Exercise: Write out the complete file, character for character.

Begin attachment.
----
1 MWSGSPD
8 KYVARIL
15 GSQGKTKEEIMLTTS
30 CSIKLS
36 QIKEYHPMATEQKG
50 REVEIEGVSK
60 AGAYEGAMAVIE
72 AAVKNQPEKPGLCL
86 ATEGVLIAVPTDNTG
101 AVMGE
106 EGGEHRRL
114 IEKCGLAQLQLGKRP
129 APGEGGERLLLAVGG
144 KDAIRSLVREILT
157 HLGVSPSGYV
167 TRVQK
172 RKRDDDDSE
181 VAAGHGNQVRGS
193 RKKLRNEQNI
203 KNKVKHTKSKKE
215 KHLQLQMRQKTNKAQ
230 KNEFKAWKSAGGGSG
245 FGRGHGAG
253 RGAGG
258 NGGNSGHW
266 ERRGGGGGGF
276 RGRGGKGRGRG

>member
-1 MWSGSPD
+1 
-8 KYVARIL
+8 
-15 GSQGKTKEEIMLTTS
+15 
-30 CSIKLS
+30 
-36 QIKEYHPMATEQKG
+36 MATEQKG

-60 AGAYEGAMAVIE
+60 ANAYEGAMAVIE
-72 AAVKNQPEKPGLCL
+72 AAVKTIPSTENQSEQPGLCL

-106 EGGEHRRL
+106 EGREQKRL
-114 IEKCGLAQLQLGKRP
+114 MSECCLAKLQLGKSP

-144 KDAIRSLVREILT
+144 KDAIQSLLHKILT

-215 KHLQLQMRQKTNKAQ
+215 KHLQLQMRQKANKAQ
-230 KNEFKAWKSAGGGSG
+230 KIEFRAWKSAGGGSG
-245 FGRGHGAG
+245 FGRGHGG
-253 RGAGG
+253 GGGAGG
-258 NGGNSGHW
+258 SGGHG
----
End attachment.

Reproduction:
1 MWSGSPD
8 KYVARIL
15 GSQGKTKEEIMLTTS
30 CSIKLS
36 QIKEYHPMATEQKG
50 REVEIEGVSK
60 AGAYEGAMAVIE
72 AAVKNQPEKPGLCL
86 ATEGVLIAVPTDNTG
101 AVMGE
106 EGGEHRRL
114 IEKCGLAQLQLGKRP
129 APGEGGERLLLAVGG
144 KDAIRSLVREILT
157 HLGVSPSGYV
167 TRVQK
172 RKRDDDDSE
181 VAAGHGNQVRGS
193 RKKLRNEQNI
203 KNKVKHTKSKKE
215 KHLQLQMRQKTNKAQ
230 KNEFKAWKSAGGGSG
245 FGRGHGAG
253 RGAGG
258 NGGNSGHW
266 ERRGGGGGGF
276 RGRGGKGRGRG

>member
-1 MWSGSPD
+1 
-8 KYVARIL
+8 
-15 GSQGKTKEEIMLTTS
+15 
-30 CSIKLS
+30 
-36 QIKEYHPMATEQKG
+36 MATEQKG

-60 AGAYEGAMAVIE
+60 ANAYEGAMAVIE
-72 AAVKNQPEKPGLCL
+72 AAVKTIPSTENQSEQPGLCL

-106 EGGEHRRL
+106 EGREQKRL
-114 IEKCGLAQLQLGKRP
+114 MSECCLAKLQLGKSP

-144 KDAIRSLVREILT
+144 KDAIQSLLHKILT

-215 KHLQLQMRQKTNKAQ
+215 KHLQLQMRQKANKAQ
-230 KNEFKAWKSAGGGSG
+230 KIEFRAWKSAGGGSG
-245 FGRGHGAG
+245 FGRGHGG
-253 RGAGG
+253 GGGAGG
-258 NGGNSGHW
+258 SGGHG